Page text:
Q: How do I bring back the shine in hardwood floor that has been under carpet for a very long time? Tips for restoring wood floors under carpet?

A: If this is a polyurethane coating, first give the floor a good cleaning with a suitable cleaner for this type of finish such as Poloplaz Hardwood floor cleaner: www.poloplaz.com. This will help remove any dulling contaminants. If this is not sufficient, then a professional buff and re-coat should do the job. If this is a wax finish, a product such as Dura Seal Renovator will clean up the floors nicely.

Dull streaks on laminate from office chairs

Q: We installed the thickest and most expensive laminate floors in our house about two years ago. Our two office chairs in our house have plastic wheels. The laminate floor in the office is very dull, we think from the wheels of the chairs. How can we get the shine back to these dull laminate floors?

A: I would contact the manufacturer to find if they have any type of topical treatment they will recommend.

Haze on wood floor

Q: We have a wood floor in my house that we have owned for 6 months. Since we moved in, the wood floors have a haze over them. We have two active boys and several dogs. We’ve tried to keep the floors as clean as possible. I tried cleaning with almost every type of cleaning product out there, even just water. They all just make it worse. With a sock I can buff it out and make them shiny again, but just a small area because it takes too long.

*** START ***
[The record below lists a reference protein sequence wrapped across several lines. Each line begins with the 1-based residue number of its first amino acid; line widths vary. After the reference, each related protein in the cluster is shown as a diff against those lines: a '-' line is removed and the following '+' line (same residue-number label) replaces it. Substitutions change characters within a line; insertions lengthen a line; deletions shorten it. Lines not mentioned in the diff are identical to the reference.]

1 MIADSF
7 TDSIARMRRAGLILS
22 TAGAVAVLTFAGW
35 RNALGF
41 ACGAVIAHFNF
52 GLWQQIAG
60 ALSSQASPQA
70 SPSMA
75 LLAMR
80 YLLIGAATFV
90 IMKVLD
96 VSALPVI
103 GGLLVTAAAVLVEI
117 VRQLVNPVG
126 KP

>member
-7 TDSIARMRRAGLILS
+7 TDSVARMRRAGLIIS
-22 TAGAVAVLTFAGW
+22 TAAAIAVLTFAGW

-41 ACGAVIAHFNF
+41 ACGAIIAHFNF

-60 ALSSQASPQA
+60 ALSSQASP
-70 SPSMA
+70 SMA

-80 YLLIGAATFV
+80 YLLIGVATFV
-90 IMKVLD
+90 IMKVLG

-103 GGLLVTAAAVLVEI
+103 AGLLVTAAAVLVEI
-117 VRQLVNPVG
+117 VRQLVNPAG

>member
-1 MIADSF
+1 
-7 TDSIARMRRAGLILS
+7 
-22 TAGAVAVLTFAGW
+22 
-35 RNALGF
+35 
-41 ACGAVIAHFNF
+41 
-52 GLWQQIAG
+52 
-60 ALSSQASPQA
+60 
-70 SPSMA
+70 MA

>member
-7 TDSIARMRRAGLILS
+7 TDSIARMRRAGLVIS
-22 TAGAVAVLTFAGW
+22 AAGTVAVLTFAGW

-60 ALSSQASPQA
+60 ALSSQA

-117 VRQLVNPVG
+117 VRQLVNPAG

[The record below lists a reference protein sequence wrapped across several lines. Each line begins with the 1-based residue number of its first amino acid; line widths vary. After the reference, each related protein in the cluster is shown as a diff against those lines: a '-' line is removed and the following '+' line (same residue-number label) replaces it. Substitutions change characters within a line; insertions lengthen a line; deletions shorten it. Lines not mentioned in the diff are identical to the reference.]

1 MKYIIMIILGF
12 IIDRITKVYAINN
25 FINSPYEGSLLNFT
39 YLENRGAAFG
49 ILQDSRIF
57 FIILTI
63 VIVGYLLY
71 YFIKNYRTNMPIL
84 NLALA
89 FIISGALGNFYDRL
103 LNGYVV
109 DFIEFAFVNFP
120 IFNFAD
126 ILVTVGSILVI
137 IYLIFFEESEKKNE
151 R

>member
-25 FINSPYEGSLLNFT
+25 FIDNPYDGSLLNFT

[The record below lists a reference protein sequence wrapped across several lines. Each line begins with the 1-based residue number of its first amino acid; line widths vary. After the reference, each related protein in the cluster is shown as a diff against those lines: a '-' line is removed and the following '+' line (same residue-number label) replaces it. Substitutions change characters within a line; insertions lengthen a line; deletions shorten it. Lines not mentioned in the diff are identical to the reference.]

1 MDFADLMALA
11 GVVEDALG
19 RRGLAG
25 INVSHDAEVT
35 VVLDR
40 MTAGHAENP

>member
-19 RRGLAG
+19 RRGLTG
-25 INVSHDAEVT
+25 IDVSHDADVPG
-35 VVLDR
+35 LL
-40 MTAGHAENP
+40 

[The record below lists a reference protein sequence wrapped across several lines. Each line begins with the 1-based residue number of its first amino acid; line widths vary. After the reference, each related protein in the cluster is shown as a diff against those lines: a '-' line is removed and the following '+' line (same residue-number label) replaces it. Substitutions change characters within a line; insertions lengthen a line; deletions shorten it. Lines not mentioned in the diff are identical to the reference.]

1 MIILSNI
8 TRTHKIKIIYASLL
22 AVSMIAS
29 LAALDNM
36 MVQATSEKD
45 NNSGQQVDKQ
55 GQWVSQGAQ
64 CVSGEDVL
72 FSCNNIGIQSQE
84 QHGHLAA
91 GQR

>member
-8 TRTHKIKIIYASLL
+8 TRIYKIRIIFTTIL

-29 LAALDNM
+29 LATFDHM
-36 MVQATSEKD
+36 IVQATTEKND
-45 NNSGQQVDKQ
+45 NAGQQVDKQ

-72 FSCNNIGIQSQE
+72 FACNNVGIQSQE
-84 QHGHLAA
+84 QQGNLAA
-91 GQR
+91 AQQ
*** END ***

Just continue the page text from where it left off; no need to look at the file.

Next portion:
I have no idea whether the floors were waxed or have a polyurethane coating. How do I tell, and how do I fix this haze on wood floor? I have thought about renting a buffer but I don’t want to make matters worse.

A: Put a couple of drops of water on the floor. Wait 10 minutes. If it leaves a spot, it is probably waxed. Otherwise, it is likely polyurethane. If it is poly, you can purchase approved cleaners for polyurethane from your local hardwood dealer. Any product from Poloplaz, Bona Kemi, Mirage, Basic Coatings for this purpose should remove any residue from “bad” cleaners that have caused the haze.

My laminate floors are very dull

Q: My laminate floors are very dull and won’t shine when washed. What can I do?

A: I would check with the manufacturer to see if they have a recommended cleaner. I am fairly sure, however that Bona Kemi Pacific floor cleaner can also be used on laminate. www.bonakemi.com

Another one which can be purchased on line is made by Swing Paints in their Circa1850 line called Bare Floor. www.circa1850.com

Floor cleaner made wood floors dull

Q: I have a new engineered wood floor. I cleaned it with floor cleaner. Now I have a dull look that I can’t seem to get rid of!